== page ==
The statement said officials from St. Vincent and the Grenadines had recently concluded similar negotiations with Barbados.

St. Vincent and the Grenadines and Barbados signed a Maritime Boundary Delimitation Agreement on Aug. 3, last year.

The statement said that the two delegations were supported by a team from the Commonwealth Secretariat and that the heads of delegations underlined “that these negotiations and, in particular, the provisional agreement between Barbados and St. Lucia bear testimony to the spirit of cordiality and good-neighborliness that has characterized all of these discussions.

“The United Nations Convention of the Law of the Sea, to which both countries are party, entitles them to claim an Exclusive Economic Zone of up to 200 nautical miles. As a result of the proximity of these states, there is the necessity to delimit their maritime boundaries,” the statement noted.

“The delimitation of maritime boundaries facilitates the governance of these maritime spaces and creates certainty for users,” the statement added.

St. Vincent

A German national was murdered and another injured when masked gunmen boarded their yacht anchored in Wallaibou, south-western St. Vincent in the early hours of the morning last Friday.

The captain of the yacht was injured during the ordeal.

The attack took place at a sheltered cove that was part of the set for “Pirates of the Caribbean” film and is popular with “yachties.”

Prime Minister Dr. Ralph Gonsalves said the incident has shattered “our sense of peace and tranquility” in our country and in this case using violence, adding, that those on board had praised the Coast Guard, which arrived within 20 minutes of being called.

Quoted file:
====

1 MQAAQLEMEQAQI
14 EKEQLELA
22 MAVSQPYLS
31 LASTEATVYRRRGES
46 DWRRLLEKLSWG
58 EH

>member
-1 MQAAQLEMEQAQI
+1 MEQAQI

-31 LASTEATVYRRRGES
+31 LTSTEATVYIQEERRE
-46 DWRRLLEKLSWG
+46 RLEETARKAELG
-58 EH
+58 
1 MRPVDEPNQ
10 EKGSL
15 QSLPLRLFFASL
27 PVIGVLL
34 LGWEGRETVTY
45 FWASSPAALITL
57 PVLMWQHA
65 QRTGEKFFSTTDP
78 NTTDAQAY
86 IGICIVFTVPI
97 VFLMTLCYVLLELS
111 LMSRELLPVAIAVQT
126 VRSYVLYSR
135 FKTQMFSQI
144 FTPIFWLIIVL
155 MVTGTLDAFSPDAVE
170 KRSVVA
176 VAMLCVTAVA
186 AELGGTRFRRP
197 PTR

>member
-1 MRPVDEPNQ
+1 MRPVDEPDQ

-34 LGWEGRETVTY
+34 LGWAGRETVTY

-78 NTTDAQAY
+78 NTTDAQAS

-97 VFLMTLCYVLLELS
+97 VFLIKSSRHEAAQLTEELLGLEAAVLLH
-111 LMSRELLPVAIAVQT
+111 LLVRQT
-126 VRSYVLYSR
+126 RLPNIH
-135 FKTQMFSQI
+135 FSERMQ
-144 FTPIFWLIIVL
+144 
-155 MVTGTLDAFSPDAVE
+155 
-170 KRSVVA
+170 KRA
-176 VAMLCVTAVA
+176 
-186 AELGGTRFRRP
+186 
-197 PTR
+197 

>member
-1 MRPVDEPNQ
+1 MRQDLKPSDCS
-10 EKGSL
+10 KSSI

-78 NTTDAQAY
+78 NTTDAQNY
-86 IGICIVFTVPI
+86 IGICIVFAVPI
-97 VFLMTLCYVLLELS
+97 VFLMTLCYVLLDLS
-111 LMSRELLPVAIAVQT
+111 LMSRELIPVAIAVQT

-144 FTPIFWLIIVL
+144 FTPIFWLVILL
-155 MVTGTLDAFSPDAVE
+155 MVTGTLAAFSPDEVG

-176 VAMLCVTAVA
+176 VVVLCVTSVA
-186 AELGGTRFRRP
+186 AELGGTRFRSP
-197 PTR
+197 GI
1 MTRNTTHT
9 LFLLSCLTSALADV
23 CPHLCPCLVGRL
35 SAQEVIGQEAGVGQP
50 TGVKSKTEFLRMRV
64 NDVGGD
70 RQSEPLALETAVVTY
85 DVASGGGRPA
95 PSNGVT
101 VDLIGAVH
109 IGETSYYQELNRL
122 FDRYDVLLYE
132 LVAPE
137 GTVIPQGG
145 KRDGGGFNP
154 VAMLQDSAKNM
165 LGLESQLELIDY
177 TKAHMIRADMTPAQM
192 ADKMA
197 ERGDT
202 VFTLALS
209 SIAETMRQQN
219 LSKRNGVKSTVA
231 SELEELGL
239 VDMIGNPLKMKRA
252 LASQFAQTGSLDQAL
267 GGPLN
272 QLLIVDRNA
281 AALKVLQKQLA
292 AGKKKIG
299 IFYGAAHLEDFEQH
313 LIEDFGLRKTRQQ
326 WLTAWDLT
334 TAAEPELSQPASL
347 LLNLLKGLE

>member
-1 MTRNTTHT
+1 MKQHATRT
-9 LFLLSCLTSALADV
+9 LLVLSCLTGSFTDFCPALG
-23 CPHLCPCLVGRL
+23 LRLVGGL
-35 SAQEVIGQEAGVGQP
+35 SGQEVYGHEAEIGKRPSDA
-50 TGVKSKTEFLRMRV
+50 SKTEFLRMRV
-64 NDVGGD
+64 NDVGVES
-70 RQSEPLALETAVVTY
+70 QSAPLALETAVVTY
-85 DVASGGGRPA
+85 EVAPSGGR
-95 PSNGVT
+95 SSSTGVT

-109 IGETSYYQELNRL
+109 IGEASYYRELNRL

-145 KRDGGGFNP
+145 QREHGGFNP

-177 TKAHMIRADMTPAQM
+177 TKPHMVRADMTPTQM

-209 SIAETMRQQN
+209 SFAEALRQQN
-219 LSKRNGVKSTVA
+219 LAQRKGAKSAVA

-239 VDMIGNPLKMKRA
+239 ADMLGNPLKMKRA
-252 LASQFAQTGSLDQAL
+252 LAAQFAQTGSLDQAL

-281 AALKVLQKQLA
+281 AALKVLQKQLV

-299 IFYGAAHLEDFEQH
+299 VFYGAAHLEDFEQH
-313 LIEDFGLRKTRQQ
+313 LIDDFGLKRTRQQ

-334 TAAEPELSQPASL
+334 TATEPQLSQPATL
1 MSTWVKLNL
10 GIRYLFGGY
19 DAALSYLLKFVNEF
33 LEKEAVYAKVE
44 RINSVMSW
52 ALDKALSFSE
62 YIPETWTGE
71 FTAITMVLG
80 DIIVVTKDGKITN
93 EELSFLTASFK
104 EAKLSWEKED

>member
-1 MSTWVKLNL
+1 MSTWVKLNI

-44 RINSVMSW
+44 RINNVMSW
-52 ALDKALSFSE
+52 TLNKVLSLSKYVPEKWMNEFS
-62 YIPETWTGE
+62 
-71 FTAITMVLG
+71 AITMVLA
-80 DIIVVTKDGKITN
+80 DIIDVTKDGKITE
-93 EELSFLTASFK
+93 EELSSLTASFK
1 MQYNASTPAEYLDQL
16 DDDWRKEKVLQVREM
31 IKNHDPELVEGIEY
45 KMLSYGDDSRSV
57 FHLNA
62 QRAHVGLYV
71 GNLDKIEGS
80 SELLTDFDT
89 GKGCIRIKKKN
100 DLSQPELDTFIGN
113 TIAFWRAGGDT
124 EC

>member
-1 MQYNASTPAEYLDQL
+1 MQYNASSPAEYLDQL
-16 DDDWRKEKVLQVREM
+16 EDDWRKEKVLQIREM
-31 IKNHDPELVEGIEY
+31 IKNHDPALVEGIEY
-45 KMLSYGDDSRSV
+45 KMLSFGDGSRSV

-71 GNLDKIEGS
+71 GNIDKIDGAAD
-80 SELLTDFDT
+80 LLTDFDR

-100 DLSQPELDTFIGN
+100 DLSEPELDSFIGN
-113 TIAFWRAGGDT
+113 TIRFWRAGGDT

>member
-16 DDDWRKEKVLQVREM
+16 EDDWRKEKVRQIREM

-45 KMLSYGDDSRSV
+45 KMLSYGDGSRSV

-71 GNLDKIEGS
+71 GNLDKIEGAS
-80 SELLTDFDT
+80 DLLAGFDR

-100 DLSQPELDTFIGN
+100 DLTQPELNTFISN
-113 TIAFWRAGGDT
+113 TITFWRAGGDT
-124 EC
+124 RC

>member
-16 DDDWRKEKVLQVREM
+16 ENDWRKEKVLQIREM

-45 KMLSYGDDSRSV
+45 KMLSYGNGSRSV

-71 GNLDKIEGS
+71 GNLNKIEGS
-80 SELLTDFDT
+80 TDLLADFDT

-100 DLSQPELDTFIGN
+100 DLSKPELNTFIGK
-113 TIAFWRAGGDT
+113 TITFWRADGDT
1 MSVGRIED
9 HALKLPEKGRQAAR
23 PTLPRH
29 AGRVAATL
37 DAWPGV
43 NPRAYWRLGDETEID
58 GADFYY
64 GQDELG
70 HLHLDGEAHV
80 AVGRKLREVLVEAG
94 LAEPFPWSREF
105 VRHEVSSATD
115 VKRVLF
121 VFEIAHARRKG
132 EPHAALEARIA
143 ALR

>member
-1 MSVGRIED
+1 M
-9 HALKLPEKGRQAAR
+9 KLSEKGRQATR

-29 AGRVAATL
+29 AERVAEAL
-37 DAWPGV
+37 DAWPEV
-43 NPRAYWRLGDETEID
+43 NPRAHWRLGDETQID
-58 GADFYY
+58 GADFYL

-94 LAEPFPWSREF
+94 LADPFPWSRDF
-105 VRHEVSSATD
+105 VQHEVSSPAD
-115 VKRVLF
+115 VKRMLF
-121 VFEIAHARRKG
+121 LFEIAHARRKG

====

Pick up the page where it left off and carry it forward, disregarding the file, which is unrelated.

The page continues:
He said his government is making all the necessary arrangements to have the other persons, including the captain, flown to the neighboring French island of Martinique, from where they will fly to Europe.


Trinidad and Tobago is facing a downgrade by the international credit ratings agency Moody’s Investors Service — the second time in two years.

It could impact on T&T’s ability to attract foreign investment if the government’s bond and issuer ratings are downgraded at a time when the country is facing an economic downturn.

Last week the New York-based ratings agency, announced it had placed T&T’s Baa2 Government bond and issuer ratings on review for downgrade.

Moody’s signaled this approach ahead of a two-month review on T&T to assess the extent of the impact of the further sharp fall in oil and gas prices on the country’s economic performance and the balance sheet of its government in the coming years.

“Moody would downgrade Trinidad and Tobago’s Baa2 rating if its rating review were to conclude that the government’s plans are unlikely to be adequate to sustain Trinidad and Tobago’s economic or government balance sheet strength.

“Signs of an emerging or fiscal balance-of-payment crisis would also exert downward pressure on the rating,” the ratings agency said.

Last year, Moody’s downgraded Trinidad and Tobago’s government bond rating and issuer rating from Baa1 to Baa2.

— compiled by Azad Ali